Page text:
Local author acting out sections of book
By Clayton Stairs, Staff Writer June 04, 2004
When Mayor Max Graff of Morehead City, N.C., went into the dentist’s office to get his teeth cleaned, he was in for a big surprise. After the dental technician used a metal instrument to scale his teeth, she continued with the second step.
She asked the mayor if he would like cherry, bubble gum, or mint-flavored polish and carefully cleaned his teeth with the spinning rubber cupped tip of the electric instrument.
After a few minutes, the mayor began to squirm and point, his eyes watering. She realized with horror that his mustache had gotten caught in the tool. She yelled for the dentist and he had to reverse the toggle switch to free the mayor’s mustache.
This was the end of a short career in dentistry for Ann Ipock, who now lives in Pawleys Island and has gone on to be a writer, sharing zany experiences like this one with her readers.
In addition to writing for five local publications, including The Times, Ipock has published two books. Her first book is titled “What Was It I Was Saying.” Her second book, “Life is Short, But It is Wide,” includes the story of the mayor’s mustache, among many others.
Ipock has been working with director Linda Hopkins to create a one woman show called “Life is Short...” to be performed at the Strand Theatre on Saturday, June 12. It will be a dramatic but humorous presentation of some of the stories from her second book, as well as others.
Raised in Jacksonville, N.C., Ipock has two older sisters, Cathy and Nancy, and a younger brother, Steve. Her parents, Billy and Louise Morris, live in Jacksonville.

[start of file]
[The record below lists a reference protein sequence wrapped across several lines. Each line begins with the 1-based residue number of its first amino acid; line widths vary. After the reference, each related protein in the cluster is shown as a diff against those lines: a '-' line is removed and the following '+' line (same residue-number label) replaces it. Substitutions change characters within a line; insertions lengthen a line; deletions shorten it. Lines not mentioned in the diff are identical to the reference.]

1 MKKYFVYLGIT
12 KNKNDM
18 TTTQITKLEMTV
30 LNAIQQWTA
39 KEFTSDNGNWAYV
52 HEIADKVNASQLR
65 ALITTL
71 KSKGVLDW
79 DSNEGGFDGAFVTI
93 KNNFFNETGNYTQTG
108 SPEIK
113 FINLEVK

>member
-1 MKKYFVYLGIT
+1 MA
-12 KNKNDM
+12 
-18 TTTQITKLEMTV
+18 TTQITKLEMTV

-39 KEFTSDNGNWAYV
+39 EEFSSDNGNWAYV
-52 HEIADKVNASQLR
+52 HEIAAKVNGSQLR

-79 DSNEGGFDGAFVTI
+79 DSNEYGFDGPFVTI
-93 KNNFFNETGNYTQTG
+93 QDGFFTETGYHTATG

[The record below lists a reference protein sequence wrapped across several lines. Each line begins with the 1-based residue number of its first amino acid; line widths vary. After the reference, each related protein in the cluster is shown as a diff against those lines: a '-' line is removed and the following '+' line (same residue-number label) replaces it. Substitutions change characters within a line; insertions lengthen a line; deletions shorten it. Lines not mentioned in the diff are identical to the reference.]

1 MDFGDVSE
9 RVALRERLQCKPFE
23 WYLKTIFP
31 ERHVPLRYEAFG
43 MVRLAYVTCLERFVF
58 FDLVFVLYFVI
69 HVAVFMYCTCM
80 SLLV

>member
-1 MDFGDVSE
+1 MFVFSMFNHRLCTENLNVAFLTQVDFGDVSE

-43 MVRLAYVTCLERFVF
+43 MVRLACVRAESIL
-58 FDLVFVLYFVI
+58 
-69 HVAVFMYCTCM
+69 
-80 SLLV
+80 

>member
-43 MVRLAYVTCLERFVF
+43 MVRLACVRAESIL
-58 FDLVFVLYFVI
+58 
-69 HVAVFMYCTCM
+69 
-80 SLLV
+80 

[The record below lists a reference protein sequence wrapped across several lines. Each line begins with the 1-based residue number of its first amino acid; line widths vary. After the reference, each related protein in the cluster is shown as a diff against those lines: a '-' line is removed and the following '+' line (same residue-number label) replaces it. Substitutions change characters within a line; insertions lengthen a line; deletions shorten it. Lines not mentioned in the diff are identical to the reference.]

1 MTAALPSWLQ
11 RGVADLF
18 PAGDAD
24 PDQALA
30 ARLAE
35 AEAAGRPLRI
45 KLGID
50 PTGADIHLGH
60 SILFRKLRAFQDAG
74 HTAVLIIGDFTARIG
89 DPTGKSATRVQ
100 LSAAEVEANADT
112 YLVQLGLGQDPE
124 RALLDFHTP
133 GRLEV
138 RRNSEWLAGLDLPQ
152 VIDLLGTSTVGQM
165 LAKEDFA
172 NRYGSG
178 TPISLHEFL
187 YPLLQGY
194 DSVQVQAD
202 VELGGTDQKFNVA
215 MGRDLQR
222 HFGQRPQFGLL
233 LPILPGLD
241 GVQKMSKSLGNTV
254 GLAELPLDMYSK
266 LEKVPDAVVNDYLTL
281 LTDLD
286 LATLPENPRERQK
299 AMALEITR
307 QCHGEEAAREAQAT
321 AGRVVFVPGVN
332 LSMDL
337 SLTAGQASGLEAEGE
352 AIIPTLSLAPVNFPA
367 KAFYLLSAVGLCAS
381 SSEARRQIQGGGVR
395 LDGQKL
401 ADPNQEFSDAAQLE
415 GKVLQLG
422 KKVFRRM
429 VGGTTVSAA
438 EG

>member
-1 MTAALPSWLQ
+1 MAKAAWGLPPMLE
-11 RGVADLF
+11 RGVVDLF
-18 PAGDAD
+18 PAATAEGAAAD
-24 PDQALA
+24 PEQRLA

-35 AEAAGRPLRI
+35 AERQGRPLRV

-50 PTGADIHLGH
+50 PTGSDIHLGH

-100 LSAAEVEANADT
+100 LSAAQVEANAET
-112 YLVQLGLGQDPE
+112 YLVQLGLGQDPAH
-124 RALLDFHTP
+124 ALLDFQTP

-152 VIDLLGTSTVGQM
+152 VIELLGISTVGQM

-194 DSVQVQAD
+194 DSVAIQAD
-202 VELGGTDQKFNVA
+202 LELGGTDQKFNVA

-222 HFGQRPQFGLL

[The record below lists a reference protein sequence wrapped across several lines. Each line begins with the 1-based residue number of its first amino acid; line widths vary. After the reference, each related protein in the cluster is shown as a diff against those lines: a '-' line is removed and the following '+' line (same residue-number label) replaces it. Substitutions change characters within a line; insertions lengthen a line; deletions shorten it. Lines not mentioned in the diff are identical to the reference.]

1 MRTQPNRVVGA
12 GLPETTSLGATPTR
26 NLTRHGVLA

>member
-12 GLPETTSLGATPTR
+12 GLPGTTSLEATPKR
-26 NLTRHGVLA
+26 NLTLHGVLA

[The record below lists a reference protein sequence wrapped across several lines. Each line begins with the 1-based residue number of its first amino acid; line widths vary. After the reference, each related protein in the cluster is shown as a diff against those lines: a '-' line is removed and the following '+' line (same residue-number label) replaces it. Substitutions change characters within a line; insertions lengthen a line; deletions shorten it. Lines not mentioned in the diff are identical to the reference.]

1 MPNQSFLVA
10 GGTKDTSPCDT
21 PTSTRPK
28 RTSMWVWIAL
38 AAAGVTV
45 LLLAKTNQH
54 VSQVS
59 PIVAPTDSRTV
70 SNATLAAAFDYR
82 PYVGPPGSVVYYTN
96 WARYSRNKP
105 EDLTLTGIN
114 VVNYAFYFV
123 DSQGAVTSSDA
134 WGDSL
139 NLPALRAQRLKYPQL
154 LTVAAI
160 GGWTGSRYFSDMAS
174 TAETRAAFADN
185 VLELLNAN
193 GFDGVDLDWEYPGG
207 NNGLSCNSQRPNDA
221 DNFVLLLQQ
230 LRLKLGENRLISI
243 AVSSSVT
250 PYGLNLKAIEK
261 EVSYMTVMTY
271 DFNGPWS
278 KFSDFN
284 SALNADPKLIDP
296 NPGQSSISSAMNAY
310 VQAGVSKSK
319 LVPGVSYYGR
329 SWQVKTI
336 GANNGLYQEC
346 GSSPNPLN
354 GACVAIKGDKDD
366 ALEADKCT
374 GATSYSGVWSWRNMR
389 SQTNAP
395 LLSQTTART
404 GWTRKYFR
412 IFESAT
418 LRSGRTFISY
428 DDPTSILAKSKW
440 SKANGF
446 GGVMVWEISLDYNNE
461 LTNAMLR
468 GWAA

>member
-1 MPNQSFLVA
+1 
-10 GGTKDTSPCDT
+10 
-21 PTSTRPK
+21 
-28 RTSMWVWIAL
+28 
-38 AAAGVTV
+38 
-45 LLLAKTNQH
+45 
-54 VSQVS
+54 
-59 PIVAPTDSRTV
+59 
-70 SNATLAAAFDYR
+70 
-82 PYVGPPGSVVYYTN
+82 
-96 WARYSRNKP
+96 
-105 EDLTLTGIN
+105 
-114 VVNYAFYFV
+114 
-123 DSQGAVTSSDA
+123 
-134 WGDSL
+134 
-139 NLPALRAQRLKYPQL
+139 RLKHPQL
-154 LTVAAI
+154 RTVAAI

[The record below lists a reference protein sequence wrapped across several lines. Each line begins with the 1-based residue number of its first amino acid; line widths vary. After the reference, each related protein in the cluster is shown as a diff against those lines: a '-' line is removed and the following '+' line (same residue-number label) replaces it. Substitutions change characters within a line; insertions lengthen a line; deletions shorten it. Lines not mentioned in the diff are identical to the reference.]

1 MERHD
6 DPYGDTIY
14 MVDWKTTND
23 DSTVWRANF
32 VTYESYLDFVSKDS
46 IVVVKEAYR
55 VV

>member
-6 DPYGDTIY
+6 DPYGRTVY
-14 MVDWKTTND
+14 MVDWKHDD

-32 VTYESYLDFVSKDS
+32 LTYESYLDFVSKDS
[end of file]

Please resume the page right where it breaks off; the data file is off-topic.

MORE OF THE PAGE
Her husband, Russell, is a church administrator of First United Methodist Church in Myrtle Beach. They have lived in this area for about 18 years, 10 years in Myrtle Beach and eight in Pawleys Island.
They have two daughters, Kelly Stunda, who is a kindergarten teacher in Raleigh, N.C., and Katie Ipock, a rising junior and flute performance major at the University of South Carolina in Columbia. They also have a granddaughter named Madison Stunda, who is 3-years-old.
Ipock has acted in three plays, including a church version of “Annie,” and “Steel Magnolias” and “Other People’s Money” with the Murrells Inlet Community Theatre (MICT).
“I think my whole life has been a theater and I have always been on stage,” Ipock says. “Life is like that, one act after another with very few intermissions.”
She is excited to be performing this one woman show based on her book. She says that this is a very different experience for her.
The show is divided into three acts. Act 1 is called “Food is My Friend-I think;” Act 2 is titled “Oh No! Fiascoes!;” and Act 3 is called “Granny Pinky: The Grande Dame.”
“I am performing all of my own original written material,” Ipock says. “There is a lot about male and female relationships, women’s fashions and our preoccupation with vanity, quirky situations or happenstance, food and hobbies.”
Hopkins, who is directing the upcoming show, says that she is also looking forward to this experience. A school psychologist for Georgetown County School District for 13 years, she is retiring this year.
“I love directing,” Hopkins says. “My background in psychology is a big help because I can understand the dynamics of the characters and what is going on in the play.”
Working with both MICT and Swamp Fox Players, Hopkins has directed many plays. At the Strand, she directed “On Borrowed Time,” “The Last of the Red Hot Lovers” and “The Fantastiks.”
With MICT, she directed their first three productions, “Plaza Suite,” “Steel Magnolias” and “The Night of January 16th.” She also directed “The Gingerbread Lady” with them. Hopkins says she is scheduled to direct the upcoming MICT play, “Cemetery Club,” in April of next year.
She is excited to be working with Ipock on this one woman show at the Strand Theatre. She says it has been a collaborative effort to bring Ipock’s stories alive for the audience.
Hopkins and Ipock are planning to video tape the performance and get it copyrighted for future use.
“You can’t help but see yourself in these stories,” Hopkins says. “I think it is a good evening just to laugh and have some fun.”